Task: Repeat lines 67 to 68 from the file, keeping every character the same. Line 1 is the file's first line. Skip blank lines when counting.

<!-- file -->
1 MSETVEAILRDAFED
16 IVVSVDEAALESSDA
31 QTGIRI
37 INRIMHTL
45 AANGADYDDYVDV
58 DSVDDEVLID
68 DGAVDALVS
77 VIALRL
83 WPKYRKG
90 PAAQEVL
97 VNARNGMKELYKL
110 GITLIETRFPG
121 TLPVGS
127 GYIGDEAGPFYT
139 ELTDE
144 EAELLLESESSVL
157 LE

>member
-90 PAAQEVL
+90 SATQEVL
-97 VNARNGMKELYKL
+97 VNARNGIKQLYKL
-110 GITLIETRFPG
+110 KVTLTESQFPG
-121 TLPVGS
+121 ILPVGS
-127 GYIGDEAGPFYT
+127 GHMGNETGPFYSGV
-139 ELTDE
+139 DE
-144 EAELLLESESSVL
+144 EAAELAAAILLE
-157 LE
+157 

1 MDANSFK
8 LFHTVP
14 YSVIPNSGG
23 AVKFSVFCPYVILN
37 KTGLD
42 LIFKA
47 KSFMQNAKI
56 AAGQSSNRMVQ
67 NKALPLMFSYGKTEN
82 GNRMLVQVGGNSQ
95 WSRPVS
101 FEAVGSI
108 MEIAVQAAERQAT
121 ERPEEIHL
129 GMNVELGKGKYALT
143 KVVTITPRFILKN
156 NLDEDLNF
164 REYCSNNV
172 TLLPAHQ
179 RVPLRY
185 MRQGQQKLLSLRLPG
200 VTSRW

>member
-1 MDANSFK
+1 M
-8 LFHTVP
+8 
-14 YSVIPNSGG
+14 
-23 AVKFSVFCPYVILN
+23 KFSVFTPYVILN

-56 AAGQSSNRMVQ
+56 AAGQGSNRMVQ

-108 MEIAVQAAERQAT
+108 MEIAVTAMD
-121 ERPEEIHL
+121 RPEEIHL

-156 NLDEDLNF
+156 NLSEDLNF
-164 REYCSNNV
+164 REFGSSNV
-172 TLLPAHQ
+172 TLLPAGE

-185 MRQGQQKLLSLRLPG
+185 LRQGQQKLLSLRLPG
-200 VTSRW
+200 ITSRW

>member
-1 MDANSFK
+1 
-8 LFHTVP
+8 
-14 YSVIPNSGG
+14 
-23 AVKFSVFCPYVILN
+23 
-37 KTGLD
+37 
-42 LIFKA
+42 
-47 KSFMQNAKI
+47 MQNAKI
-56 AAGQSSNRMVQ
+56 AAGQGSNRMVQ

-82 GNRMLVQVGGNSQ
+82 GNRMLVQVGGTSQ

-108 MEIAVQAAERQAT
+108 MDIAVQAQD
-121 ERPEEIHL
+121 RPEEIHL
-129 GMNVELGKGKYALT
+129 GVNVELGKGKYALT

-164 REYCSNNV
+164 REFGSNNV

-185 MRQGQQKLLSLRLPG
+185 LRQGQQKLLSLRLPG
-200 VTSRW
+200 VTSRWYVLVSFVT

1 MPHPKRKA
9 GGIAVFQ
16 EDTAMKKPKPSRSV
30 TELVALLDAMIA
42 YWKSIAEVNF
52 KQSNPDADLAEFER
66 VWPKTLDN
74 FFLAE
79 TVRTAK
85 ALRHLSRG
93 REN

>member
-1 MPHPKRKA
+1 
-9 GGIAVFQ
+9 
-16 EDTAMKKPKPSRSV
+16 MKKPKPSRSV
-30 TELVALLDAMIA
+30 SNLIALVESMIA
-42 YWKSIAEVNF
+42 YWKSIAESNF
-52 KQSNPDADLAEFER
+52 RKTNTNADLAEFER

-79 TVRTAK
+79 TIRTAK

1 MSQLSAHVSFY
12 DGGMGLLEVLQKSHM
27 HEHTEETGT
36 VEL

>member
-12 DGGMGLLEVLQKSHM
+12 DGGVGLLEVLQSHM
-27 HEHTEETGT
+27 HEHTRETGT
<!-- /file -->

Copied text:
+56 AAGQGSNRMVQ

-108 MEIAVQAAERQAT